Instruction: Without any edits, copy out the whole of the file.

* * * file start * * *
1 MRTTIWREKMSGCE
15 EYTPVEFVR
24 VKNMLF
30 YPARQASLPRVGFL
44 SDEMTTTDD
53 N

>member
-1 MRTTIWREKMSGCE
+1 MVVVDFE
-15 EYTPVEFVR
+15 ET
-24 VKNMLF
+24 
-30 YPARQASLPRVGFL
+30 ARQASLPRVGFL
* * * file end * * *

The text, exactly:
1 MRTTIWREKMSGCE
15 EYTPVEFVR
24 VKNMLF
30 YPARQASLPRVGFL
44 SDEMTTTDD
53 N

>member
-1 MRTTIWREKMSGCE
+1 MVVVDFE
-15 EYTPVEFVR
+15 ET
-24 VKNMLF
+24 
-30 YPARQASLPRVGFL
+30 ARQASLPRVGFL